Swimming and diving at Blackrock

You can see from this turn of the century photograph why this area of Salthill would be known as Blackrock. Up until about that time there was a great tradition of fishing here. There was a small cluster of fishermen’s thatched cottages at Blackrock until the night of the Big Wind, when they were all literally blown away by the storm and the tide, forcing the occupants to move further inland.

Much of the area was owned by Col O’Hara and he did not take too kindly, in the beautiful summer of 1885, to a springboard being erected at his property. Blackrock was always a favourite place for bathing, but the erection of a permanent structure obviously got on the landlord’s goat and he did everything he could to make it difficult for swimmers to get to the rock. Eventually, he had the board removed and took a number of the bathers to court for trespass, but the Urban Council stepped in and managed to get a lease on a public right of way to the bathing area.

So the original springboard (which we see in our photograph ) was replaced by a more elaborate affair for swimming and diving. This arrangement was not very safe, and when the handrail of the wooden stepway was torn away by the tide and the diving boards became slippery with green sea-growth, it became dangerous. In 1942, an elderly lady who had ventured on to the lower springboard fell in to the water. Happily she was seen by Miss Craughwell, who called her brother Laurence Craughwell. He rushed to the scene and dived fully clothed into the sea which was in flood tide at the time, and rescued the lady.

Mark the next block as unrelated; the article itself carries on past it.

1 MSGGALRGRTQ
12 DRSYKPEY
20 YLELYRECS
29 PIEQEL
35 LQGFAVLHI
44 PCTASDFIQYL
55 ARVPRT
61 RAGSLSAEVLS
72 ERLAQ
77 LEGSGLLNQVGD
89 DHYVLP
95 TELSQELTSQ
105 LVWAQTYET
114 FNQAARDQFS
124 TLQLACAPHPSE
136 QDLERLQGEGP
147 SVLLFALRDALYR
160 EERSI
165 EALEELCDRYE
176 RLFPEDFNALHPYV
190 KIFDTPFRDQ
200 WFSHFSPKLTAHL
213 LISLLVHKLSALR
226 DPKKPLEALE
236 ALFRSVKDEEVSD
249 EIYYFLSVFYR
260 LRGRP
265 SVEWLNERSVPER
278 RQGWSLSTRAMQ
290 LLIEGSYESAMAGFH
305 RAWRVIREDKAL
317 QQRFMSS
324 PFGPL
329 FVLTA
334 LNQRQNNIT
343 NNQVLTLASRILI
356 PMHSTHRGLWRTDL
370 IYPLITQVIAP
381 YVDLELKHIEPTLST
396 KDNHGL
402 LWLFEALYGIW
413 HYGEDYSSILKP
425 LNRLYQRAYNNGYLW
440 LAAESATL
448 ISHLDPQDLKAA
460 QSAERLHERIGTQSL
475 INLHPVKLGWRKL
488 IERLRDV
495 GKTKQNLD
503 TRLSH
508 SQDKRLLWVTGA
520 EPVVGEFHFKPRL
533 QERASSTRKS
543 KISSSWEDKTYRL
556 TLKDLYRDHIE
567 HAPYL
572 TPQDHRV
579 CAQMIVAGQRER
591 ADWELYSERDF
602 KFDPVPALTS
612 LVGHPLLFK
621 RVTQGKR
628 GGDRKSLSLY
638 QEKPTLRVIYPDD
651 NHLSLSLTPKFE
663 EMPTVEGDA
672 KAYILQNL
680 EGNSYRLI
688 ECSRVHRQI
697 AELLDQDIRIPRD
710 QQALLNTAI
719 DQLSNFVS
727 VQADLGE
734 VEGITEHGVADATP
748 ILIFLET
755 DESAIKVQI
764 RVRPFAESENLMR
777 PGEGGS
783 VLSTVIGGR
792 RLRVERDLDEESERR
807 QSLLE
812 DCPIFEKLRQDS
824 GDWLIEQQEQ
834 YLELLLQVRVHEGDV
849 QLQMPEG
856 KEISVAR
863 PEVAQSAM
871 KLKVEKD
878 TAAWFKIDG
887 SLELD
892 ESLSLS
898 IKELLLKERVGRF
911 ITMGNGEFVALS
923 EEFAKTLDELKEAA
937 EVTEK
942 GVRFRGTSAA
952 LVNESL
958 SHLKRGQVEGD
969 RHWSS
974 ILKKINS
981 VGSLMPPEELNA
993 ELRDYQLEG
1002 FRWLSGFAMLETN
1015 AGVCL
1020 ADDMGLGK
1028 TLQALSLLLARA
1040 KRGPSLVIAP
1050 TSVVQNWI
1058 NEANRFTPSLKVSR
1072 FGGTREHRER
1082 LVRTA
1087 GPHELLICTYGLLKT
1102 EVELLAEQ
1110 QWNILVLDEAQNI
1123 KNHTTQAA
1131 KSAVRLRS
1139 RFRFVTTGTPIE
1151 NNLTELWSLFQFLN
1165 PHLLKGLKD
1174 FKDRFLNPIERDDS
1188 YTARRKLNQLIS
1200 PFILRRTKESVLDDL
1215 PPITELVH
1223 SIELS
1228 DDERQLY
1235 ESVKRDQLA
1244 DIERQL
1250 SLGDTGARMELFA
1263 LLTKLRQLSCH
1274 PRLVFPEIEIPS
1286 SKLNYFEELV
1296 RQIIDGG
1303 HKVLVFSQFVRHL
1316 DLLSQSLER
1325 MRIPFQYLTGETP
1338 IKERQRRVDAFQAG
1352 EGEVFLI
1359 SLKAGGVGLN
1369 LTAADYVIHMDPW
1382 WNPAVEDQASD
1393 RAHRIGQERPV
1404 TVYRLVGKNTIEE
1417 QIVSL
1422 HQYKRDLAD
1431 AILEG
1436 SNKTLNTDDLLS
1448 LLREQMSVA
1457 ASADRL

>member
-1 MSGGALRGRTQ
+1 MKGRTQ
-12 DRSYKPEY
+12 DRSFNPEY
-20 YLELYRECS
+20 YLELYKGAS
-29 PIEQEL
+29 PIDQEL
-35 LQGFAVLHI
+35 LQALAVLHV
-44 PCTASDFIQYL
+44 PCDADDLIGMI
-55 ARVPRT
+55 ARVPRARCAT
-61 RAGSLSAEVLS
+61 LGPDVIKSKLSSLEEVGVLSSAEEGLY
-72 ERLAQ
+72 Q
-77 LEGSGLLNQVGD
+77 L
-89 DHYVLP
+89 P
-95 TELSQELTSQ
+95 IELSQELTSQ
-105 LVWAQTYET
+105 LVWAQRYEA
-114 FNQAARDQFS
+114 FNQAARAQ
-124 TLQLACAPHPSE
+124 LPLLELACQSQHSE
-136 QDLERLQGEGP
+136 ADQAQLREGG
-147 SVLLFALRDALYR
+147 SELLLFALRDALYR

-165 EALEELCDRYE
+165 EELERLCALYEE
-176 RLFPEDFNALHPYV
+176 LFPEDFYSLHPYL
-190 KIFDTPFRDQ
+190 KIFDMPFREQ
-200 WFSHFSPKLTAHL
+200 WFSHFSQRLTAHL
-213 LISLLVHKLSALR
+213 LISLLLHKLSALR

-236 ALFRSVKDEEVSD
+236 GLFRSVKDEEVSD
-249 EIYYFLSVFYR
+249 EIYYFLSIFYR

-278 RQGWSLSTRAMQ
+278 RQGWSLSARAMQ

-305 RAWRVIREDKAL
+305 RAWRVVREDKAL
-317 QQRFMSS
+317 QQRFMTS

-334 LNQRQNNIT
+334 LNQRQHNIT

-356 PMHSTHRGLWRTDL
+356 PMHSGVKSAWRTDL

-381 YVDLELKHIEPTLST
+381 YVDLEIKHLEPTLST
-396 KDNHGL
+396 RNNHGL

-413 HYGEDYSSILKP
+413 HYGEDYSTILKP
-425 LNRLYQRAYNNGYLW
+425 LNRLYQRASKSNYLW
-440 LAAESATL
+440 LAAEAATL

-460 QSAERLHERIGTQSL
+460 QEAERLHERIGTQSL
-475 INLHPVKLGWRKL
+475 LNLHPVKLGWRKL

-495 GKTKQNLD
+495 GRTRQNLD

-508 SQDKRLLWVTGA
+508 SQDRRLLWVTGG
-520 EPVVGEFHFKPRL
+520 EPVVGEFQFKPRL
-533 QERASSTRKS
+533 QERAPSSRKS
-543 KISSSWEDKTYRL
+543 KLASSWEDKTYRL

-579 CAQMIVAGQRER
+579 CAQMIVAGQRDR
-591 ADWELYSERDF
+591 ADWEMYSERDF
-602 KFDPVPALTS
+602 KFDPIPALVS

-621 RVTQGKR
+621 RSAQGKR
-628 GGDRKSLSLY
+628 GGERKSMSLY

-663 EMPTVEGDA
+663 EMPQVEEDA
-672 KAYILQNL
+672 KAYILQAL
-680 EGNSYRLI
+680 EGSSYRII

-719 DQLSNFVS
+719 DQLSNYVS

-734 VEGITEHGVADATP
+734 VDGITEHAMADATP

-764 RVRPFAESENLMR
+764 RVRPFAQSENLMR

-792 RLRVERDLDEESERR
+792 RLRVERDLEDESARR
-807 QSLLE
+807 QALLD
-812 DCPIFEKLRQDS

This forced the corporation into a rethink and so the diving boards were replaced by the diving tower that we see today at Blackrock. This was built by James Stewart and Co to a design by Mr B Faherty, the borough engineer, and was blessed by Fr Hyland, parish priest of Salthill, in May 1954. The total cost of the tower was £5,500, of which £1,000 was contributed by the Salthill Citizens’ Organisation.

Blackrock was a ‘men only’ bathing place for a long time. In 1925 the Garda sergeant at Salthill found two men bathing there without bathing costumes. They reported this to the Urban Council so that it could take proceedings against the two men. The matter was debated at a council meeting and the secretary told the meeting that they had put up notices warning people that they would be prosecuted if they did not wear bathing costumes. After some debate it was concluded that the notices were not very noticeable and as the two men were visitors, there would be no proceedings.

In the very early seventies, the ladies began to swim at Blackrock, and it has been a ‘mixed bathing’ place since.

The Old Galway Society is hosting its first lecture of the season tonight in the Mercy Convent at 8.30pm. It will be given by this writer and will be an illustrated nostalgic stroll from Nile Lodge to Blackrock. All are welcome.

An Taisce gets its lecture season off to a start in The Ardilaun hotel on Wednesday next, September 19, at 8pm with a lecture entitled ‘Cemeteries in County Galway, Legends and Designs’. It will be given by Dr Christy Cunniffe and again, all are welcome.

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